"Representing the Race" tells the story of an enduring paradox
of American race relations, through the prism of a collective
biography of African American lawyers who worked in the era of
segregation. Practicing the law and seeking justice for diverse
clients, they confronted a tension between their racial identity as
black men and women and their professional identity as lawyers.
Both blacks and whites demanded that these attorneys stand apart
from their racial community as members of the legal fraternity.
Yet, at the same time, they were expected to be "authentic"-that
is, in sympathy with the black masses. This conundrum, as Kenneth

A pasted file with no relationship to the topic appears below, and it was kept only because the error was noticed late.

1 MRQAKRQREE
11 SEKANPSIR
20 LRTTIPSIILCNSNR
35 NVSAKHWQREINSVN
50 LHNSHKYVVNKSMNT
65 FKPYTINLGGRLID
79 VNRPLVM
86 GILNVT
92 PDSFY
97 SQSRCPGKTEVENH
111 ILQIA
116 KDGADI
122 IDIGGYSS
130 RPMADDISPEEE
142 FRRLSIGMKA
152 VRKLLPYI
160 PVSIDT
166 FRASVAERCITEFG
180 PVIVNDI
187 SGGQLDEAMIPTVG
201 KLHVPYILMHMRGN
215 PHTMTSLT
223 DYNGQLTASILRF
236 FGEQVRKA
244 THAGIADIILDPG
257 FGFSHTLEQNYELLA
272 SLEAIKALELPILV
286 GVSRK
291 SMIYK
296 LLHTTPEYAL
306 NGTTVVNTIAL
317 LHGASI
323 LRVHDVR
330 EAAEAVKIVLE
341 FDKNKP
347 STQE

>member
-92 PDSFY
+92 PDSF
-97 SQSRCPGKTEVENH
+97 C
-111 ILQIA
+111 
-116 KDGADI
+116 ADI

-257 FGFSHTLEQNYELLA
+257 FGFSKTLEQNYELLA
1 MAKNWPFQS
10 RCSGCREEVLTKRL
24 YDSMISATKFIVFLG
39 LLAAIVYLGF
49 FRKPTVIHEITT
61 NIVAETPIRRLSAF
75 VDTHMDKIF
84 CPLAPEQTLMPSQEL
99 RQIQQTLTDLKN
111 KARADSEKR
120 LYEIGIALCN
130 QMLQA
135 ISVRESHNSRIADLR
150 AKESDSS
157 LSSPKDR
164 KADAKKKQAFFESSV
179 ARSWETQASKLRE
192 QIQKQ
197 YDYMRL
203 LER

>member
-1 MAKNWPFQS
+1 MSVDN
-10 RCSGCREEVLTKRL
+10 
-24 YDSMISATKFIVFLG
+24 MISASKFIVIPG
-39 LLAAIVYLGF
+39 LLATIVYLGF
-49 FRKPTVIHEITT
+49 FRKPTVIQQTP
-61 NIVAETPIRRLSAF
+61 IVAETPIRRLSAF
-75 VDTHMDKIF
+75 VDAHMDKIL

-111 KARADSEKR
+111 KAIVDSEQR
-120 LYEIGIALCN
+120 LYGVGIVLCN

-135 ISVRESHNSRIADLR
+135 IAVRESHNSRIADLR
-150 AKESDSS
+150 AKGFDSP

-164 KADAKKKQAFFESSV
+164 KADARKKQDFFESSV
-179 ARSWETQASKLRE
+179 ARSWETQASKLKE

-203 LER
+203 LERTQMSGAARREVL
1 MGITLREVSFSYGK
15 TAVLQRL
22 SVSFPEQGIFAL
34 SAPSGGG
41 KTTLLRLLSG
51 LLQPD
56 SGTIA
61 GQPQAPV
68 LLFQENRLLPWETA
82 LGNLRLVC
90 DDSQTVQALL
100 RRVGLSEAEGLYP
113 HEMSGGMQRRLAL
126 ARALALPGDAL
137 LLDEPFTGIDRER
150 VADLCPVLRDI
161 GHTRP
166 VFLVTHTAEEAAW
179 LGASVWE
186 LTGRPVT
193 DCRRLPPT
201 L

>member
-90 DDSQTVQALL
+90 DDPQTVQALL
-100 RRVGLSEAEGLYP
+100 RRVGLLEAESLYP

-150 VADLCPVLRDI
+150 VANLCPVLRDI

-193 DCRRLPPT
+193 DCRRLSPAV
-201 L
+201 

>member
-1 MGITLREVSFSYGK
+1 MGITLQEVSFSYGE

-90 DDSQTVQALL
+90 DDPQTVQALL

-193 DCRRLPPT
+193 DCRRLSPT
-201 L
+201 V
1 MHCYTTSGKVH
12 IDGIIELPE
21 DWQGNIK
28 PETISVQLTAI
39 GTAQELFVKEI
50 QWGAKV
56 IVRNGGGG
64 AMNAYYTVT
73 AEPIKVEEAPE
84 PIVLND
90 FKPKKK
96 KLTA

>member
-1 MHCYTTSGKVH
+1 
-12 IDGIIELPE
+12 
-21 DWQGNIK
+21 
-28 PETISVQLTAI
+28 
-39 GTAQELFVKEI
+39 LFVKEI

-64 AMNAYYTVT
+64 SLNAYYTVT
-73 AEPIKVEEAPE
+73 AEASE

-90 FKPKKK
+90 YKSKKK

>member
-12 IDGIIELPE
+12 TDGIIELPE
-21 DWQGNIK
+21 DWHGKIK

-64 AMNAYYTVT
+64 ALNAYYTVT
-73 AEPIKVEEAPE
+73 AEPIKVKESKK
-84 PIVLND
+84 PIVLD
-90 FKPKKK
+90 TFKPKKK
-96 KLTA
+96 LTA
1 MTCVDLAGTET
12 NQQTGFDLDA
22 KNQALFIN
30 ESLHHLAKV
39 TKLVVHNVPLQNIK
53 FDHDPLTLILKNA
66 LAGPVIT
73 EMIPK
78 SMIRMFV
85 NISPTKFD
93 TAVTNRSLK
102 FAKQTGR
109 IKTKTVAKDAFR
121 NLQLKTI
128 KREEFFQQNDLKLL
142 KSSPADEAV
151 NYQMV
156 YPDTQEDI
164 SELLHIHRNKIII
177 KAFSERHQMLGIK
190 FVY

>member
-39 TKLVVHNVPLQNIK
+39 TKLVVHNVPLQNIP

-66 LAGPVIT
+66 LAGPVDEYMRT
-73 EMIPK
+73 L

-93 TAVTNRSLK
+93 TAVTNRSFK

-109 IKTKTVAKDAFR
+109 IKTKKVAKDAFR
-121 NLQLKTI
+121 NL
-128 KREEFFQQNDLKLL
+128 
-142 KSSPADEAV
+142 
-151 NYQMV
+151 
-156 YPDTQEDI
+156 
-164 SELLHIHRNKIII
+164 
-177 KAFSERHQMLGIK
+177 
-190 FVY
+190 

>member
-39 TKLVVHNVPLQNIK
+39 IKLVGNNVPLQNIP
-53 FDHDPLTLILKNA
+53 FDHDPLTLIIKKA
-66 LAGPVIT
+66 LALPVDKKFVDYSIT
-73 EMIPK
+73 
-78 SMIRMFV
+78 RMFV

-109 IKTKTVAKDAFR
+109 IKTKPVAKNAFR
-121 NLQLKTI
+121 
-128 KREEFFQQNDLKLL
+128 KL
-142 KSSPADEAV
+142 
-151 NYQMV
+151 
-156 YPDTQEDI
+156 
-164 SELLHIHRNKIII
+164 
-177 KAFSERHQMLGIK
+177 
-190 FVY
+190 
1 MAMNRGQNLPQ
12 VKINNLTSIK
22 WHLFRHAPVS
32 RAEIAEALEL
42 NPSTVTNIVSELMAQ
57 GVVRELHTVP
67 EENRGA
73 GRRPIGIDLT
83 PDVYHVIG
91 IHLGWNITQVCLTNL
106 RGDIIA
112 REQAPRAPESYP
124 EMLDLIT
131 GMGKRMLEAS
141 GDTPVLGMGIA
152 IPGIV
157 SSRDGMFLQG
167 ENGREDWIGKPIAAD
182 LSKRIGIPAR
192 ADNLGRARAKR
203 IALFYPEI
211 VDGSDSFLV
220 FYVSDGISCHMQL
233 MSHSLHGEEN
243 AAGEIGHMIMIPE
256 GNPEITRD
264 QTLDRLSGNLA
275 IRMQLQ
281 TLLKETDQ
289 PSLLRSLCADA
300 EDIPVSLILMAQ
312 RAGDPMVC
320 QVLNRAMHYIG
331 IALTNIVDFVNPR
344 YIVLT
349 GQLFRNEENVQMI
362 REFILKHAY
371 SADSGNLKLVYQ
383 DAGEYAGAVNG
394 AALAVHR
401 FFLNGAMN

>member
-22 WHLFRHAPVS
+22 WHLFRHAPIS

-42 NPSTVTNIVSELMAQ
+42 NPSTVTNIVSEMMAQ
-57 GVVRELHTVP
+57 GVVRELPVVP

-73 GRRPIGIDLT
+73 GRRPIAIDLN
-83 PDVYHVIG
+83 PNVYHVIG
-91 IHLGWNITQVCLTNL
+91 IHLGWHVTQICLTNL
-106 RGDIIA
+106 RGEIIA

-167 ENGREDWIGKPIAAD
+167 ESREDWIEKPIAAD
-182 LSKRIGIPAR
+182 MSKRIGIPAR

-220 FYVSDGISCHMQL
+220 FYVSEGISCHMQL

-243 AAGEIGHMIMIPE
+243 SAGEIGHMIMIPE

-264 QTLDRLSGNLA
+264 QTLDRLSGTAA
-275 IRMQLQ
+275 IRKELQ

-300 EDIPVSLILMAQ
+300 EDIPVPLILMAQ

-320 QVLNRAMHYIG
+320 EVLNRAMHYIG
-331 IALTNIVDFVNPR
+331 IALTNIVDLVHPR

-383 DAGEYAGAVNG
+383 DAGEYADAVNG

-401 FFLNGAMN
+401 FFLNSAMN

W. Mack shows, continues to reverberate through American politics
Mack reorients what we thought we knew about famous figures
such as Thurgood Marshall, who rose to prominence by convincing
local blacks and prominent whites that he was-as nearly as
possible-one of them. But he also introduces a little-known cast of
characters to the American racial narrative. These include Loren
Miller, the biracial Los Angeles lawyer who, after learning in
college that he was black, became a Marxist critic of his fellow
black attorneys and ultimately a leading civil rights advocate; and
Pauli Murray, a black woman who seemed neither black nor white,
neither man nor woman, who helped invent sex discrimination as a
category of law. The stories of these lawyers pose the unsettling
question: what, ultimately, does it mean to "represent" a minority
group in the give-and-take of American law and politics?
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